AUGUSTA — A consultant told Planning Board members reviewing whether to allow McGee Construction to continue blasting rock in a West River Road quarry that recorded blast data from the site indicates blasts which have taken place in the quarry probably are not damaging nearby homes.

Residents of the nearby Grandview neighborhood have said blasts at the site damage their homes and disrupt their lives.

A consultant with Golder Associates, which has Maine offices in Freeport and was hired to assist the Planning Board as it considers whether to renew a mineral extraction license which would allow McGee to continue blasting at the site, said while he can’t say it is impossible homes in the neighborhood have been damaged by blasting at the nearby pit, the blast records he reviewed indicated that vibrations from blasts at the site are within acceptable levels and below levels typically considered necessary to cause damage to homes.

Jay R. Smerekanicz, senior consultant with Golder Associates, said vibrations and air blasts measured by devices at locations in the Grandview neighborhood during blasts in the quarry are lower than the thresholds at which damage to structures is expected to take place. He said widely used standards established in the 1960s, 1970s and 1980s by the former U.S. Bureau of Mines during coal mining in the Midwest established thresholds used to set standards for when damage to structures can be expected to occur.

“What we’ve seen from the data from the quarry is the air blast and ground vibration are below these standards, which are some of the most common criteria for safe blasting,” Smerekanicz told board members Tuesday.

His report noted, however, that it is possible there are site-specific geological or structural conditions that could exist that would make homes in the neighborhood more susceptible to structural damage than the norm. It said detailed, and costly, monitoring would need to be done to confirm whether such conditions exist.

The report does acknowledge blasts at the site are within the vibration range considered to be “strongly perceptible” to “disturbing” to people, based on studies of human perception of blasting, but noted Grandview residents probably still would be able to perceive the vibrations from blasts even if the vibrations were reduced significantly.

Board members were not expected to vote on McGee’s license renewal Tuesday, and the board did not take public comment, either. Chairman Justin Poirier said the focus of Tuesday’s meeting would be review of the Golder report.

Steve Langsdorf, city attorney, noted there would be opportunities for the public to comment on the issue at future meetings.

Michelle Allott, attorney for McGee, while asking several questions of the consultant, said most blasts at the McGee site have been well below city ordinance standards, and suggested education of neighbors, that blasts aren’t likely damaging their homes, could help the situation.

Residents of the Grandview neighborhood, a residential neighborhood with 22 homes located roughly 750 to 1,700 feet from McGee’s West River Road quarry operation, where blasting takes place in a pit above the Kennebec River, have complained blasting there has damaged their homes, reduced their property value and disrupted their lives.

McGee officials and the technical supervisor for Maine Drilling and Blasting have said their blasting is safe and has not damaged homes in the neighborhood, and that property values there have not dropped because of the blasting.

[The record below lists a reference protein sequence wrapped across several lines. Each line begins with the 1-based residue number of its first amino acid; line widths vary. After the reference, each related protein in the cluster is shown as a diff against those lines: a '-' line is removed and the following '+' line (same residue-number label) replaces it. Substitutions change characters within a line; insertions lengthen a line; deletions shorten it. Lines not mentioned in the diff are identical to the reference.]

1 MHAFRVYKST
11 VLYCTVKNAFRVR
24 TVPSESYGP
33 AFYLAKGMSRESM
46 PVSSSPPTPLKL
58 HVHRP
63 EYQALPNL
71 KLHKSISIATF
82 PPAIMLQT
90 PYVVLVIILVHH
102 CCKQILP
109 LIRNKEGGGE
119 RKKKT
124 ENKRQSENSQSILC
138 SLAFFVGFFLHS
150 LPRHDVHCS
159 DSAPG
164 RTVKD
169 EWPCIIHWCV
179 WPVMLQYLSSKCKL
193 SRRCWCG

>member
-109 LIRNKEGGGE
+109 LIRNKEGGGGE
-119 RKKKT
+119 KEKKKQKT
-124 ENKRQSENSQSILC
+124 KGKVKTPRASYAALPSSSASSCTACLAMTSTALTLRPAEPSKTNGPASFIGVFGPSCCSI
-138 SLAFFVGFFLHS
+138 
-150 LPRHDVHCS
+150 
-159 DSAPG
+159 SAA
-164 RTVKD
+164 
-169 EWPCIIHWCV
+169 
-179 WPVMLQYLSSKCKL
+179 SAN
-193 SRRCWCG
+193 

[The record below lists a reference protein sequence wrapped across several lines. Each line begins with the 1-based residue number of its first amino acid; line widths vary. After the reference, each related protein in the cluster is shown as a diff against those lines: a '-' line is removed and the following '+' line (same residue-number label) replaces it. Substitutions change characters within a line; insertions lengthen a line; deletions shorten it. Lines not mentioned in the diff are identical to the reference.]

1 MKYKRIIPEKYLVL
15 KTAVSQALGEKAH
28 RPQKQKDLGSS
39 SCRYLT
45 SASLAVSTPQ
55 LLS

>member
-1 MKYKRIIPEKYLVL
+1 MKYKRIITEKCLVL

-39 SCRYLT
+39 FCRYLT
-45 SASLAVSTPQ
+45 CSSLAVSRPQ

The Golder report recommends the city seek to strike a compromise, and set allowable vibration levels from blasts somewhere below the current standards but above much lower standards the city considered implementing last year to address Grandview residents’ concerns, and also consider reducing its air blast standards.

Ken Smith, technical supervisor for Maine Drilling and Blasting, warned on Tuesday against the city relying too heavily on vibration levels from blasts to determine whether blasts are acceptable. He said making vibration standards too low could prompt blasters to increase the frequency level of blasts, which can prompt different complaints. He said it’d be best to allow blasters some wiggle room to make adjustments and said they have been working on technological improvements to lessen the impact of blasts on neighbors.

“I think we’re doing a relatively good job, based on recent history,” Smith said. “I think our best potential direction is to stay on top of that technology and harness it to be able to improve on what we’re doing.”

McGee’s license to blast rock at the company’s pit between West River Road and the Kennebec River will be extended indefinitely, for as long as the board continues to consider his application for another five-year renewal.

McGee is one of only two mineral extraction license-holders who are allowed to use blasting to free up rock in Augusta. The other, Quirion Construction, already received a license renewal for another five years from the Planning Board on April 25.

The Planning Board tabled action on McGee’s mineral extraction license, which includes permission to blast, in May, in part to give themselves time to consult with Golder Associates on the issue.

Blasting at McGee’s site has also prompted a lawsuit, filed in July by a couple, Cheri and Pietro Nicolosi, who live near the quarry operation and who claim blasts there have damaged their home, caused problems with their water and caused them emotional distress. The lawsuit names the city of Augusta, McGee Construction, and the firm which blasts rock for McGee, Maine Drilling and Blasting, and seeks compensation for damages and to have McGee’s permit to blast and extract rock at the site revoked.

Keith Edwards — 621-5647

[email protected]

Twitter: @kedwardskj